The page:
Write for Us

About Us

Open|SpeedShop is an open source multiplatform Linux performance tool targeted at performance analysis of applications running on both a single-node and on large-scale platforms.

Look for Bottlenecks with Open|SpeedShop

Open|SpeedShop is an open source multiplatform Linux performance tool targeted at performance analysis of applications running on both a single node and on large-scale IA64, IA32, EM64T, AMD64, IBM Power PC, Cray, and IBM Blue Gene platforms. Open|SpeedShop operates on existing application binaries, so there is no need to recompile the application being analyzed. Open|SpeedShop gathers several types of performance information, relates that information back to the application source code, and then displays the associated performance information to the user.

Open|SpeedShop is in use at a number of laboratories, universities, and corporations worldwide, helping software developers and users speed up applications and reduce time to solution. Open|SpeedShop supports performance analysis of sequential, MPI, openMP, and threaded applications and has been tested on several of the most common Linux distributions with the most commonly used MPI implementations, including SGI MPT, mpich2 variants, mvapich, mvapich2, and openmpi.

In this article, I will describe how to use Open|SpeedShop through step-by-step examples illustrating how to find a number of different performance bottlenecks. Additionally, I will describe the tool’s most common usage model (workflow) and provide several performance data viewing options.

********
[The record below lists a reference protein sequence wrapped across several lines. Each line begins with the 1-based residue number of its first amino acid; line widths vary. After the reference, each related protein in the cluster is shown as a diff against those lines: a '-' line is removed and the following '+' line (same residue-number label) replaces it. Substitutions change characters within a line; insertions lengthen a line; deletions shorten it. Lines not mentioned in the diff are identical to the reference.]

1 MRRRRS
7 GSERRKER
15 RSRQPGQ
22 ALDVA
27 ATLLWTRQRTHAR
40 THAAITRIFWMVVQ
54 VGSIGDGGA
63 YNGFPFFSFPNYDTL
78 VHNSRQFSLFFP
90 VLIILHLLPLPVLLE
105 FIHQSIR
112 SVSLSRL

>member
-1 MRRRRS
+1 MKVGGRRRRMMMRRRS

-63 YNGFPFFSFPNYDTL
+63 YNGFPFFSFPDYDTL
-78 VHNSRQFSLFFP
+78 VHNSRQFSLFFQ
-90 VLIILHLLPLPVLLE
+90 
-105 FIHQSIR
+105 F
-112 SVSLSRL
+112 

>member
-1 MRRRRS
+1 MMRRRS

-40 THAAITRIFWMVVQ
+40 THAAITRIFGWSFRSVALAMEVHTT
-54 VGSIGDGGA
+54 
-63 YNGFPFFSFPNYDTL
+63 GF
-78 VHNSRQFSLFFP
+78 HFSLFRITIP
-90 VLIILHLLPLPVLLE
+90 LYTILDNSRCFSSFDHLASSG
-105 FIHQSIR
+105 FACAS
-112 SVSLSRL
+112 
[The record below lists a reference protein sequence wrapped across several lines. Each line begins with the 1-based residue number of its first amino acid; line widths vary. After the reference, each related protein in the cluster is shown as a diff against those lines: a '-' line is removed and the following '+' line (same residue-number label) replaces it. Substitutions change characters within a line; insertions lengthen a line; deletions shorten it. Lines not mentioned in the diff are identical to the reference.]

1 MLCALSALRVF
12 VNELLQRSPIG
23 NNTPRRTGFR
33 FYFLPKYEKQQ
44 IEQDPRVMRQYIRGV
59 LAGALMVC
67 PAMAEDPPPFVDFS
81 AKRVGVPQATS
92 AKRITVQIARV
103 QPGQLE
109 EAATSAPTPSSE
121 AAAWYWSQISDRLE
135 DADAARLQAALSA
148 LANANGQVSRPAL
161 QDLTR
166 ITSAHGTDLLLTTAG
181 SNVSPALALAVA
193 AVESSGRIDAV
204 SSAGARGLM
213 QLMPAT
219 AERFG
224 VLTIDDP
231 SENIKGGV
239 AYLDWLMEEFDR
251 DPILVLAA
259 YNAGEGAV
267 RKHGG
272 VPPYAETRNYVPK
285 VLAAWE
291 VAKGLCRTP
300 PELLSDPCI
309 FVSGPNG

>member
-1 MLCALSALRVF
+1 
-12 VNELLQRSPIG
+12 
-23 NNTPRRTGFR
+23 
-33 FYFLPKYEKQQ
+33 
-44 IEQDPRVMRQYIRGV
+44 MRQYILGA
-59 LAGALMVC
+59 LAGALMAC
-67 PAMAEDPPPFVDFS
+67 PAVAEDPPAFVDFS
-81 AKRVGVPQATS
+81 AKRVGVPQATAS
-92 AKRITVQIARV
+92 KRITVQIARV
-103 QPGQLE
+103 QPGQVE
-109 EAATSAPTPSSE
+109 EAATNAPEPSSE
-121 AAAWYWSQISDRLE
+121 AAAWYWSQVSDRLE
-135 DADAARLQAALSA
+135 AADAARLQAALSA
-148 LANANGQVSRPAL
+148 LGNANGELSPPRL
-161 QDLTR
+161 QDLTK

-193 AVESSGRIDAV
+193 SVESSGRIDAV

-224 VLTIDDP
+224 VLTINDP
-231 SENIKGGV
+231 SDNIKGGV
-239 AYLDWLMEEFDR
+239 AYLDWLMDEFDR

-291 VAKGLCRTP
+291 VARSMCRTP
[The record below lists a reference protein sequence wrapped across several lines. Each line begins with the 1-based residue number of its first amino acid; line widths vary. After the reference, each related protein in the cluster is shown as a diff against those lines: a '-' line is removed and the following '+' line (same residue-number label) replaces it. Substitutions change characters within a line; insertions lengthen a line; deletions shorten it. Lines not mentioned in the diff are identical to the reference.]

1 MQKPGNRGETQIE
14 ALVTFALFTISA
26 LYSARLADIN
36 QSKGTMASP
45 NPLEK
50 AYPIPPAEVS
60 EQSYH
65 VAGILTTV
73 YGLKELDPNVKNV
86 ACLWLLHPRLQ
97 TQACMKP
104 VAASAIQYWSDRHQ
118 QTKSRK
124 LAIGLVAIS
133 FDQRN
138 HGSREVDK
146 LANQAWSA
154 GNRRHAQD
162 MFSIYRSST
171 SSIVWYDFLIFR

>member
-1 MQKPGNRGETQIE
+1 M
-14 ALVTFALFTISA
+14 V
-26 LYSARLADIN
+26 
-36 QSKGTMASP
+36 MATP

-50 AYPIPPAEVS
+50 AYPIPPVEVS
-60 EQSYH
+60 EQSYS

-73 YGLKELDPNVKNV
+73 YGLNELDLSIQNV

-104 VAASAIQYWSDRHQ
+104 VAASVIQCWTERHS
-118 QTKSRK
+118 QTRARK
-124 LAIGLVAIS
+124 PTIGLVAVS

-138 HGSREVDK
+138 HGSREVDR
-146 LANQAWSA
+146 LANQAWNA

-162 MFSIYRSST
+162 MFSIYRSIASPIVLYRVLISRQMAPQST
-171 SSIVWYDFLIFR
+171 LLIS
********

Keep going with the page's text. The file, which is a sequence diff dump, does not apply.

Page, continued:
Open|SpeedShop uses both statistical sampling and traditional tracing techniques to record performance information. The central concept in its workflow is an experiment. An experiment defines what type of performance information is being measured and the program being analyzed. Users select their experiment at the beginning of any performance analysis run depending on what kind of performance bottleneck they would like to investigate.

The main types of data gathered via sampling techniques – by periodically interrupting execution, recording location, then reporting statistical distribution across all reported locations – are program counter information (pcsamp; experiment names are in parentheses; for example, “pcsamp” is the name of the Program Counter Sampling experiment), call path information (usertime), and hardware counter information (hwc, hwctime, hwcsamp). Tracing techniques are used to gather Input/Output information (io, iot), MPI function-specific information (mpi, mpit, mpiotf), and Floating Point Exception information (fpe). (Tracing techniques involve gathering and storing individual application events – e.g., function invocations, MPI messages, I/O calls. Events are typically time stamped and provide detailed per event information.) Table 1 describes specific performance issues that each Open|SpeedShop experiment is designed to reveal.